(CHICAGO) Katten announced today that Gil Soffer, managing partner of its Chicago office and national co-chair of the firm's Litigation department, will lead the Chicago Bar Foundation (CBF) 2021 Investing in Justice Campaign, an ongoing effort to provide cost-free legal assistance to those in need citywide.

"I could not be more pleased to lead this important effort that does so much for so many who are in need," Soffer said. "Now, during a global pandemic that has changed life as we know it, our services have never been more necessary or more in demand."

The Campaign will kick off in April, drawing on the strength of Chicago's entire legal community to ensure that everyone in and around the city who needs legal assistance has access to it, no matter their income level. The elderly, disabled individuals, veterans, children, domestic violence victims, people at risk of losing their homes, immigrants fleeing persecution and abuse, and many other low-income and disadvantaged people have received legal services through the Campaign.

Thousands of attorneys and other legal professionals at more than 150 Chicago-area law firms, corporate legal departments, companies and other law-related organizations participate in the Campaign annually. All contributions directly support the work of more than 30 pro bono and legal aid organizations, which allows for the provision of critical legal assistance to tens of thousands of people.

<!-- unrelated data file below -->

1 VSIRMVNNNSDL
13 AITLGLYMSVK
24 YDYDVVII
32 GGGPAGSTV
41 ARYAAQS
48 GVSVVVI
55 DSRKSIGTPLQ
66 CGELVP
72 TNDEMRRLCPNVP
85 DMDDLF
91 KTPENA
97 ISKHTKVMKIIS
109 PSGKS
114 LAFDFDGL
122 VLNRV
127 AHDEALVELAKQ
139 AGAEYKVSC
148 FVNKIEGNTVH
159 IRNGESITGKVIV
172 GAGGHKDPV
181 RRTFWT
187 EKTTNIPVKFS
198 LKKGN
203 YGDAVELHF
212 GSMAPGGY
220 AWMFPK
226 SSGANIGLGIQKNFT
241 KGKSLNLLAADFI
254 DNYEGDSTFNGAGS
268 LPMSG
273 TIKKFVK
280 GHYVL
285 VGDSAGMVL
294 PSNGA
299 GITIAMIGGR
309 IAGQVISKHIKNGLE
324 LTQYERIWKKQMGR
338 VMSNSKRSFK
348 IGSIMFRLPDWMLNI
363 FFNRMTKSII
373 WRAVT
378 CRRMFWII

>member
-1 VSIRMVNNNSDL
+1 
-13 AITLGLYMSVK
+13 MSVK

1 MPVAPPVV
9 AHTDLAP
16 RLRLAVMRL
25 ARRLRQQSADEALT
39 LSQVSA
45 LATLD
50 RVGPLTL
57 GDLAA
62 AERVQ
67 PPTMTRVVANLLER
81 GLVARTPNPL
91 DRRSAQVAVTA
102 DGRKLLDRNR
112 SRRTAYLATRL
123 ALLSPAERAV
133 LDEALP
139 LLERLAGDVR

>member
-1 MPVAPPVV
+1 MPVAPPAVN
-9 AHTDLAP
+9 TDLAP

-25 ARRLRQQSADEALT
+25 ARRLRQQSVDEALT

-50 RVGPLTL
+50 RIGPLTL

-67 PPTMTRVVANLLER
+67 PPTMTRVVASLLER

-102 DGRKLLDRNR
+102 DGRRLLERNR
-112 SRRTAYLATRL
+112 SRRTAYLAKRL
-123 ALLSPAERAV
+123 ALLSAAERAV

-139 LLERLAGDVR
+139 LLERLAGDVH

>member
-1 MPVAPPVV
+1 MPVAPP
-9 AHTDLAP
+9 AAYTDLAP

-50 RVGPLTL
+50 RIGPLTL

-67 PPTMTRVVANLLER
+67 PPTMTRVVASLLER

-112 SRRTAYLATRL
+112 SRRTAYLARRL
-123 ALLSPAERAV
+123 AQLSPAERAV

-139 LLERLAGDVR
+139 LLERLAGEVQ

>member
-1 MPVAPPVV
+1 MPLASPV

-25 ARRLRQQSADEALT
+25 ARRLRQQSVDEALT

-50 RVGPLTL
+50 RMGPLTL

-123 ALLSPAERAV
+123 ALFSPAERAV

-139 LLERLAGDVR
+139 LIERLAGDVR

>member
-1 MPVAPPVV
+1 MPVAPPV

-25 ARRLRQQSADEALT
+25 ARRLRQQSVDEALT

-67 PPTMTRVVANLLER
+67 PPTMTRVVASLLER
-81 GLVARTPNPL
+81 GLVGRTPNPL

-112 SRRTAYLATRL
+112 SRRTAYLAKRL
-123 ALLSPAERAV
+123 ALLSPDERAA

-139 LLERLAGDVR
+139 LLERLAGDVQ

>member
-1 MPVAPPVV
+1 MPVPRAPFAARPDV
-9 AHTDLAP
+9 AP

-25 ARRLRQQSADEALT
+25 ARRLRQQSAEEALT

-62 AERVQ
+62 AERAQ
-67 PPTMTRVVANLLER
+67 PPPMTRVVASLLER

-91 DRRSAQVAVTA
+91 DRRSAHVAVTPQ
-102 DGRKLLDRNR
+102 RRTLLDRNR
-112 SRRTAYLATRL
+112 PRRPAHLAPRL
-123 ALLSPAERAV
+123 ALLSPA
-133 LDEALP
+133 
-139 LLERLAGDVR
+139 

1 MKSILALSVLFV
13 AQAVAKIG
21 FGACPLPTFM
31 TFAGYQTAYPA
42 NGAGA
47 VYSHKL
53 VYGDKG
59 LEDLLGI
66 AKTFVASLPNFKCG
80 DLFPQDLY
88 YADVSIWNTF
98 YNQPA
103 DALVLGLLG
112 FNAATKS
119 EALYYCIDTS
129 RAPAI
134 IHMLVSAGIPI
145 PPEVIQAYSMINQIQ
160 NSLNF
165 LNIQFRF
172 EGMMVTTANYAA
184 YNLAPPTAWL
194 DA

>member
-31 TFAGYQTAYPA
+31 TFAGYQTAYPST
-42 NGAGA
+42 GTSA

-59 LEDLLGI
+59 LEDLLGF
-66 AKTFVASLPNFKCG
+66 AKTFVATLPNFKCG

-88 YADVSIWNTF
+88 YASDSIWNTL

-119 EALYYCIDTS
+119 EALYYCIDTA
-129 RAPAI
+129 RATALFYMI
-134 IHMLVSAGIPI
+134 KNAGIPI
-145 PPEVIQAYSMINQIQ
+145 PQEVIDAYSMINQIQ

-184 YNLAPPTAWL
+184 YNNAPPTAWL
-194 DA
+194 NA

The Investing in Justice Campaign is the largest program of its kind anywhere in the country. Since its inception in 2007, the program has raised more than $18 million, which has leveraged millions more in funding through the CBF's Campaign grant process.

Soffer has been involved in many civic efforts. A former federal prosecutor and senior Department of Justice official, he was appointed to serve on the 11-member Racial Justice Diversity Committee for the Northern District of Illinois last year by US District Chief Judge Rebecca R. Pallmeyer. The group was given broad authority to explore how racial disparity impacts people and policies in the federal court system and will issue a public report on their findings and recommendations.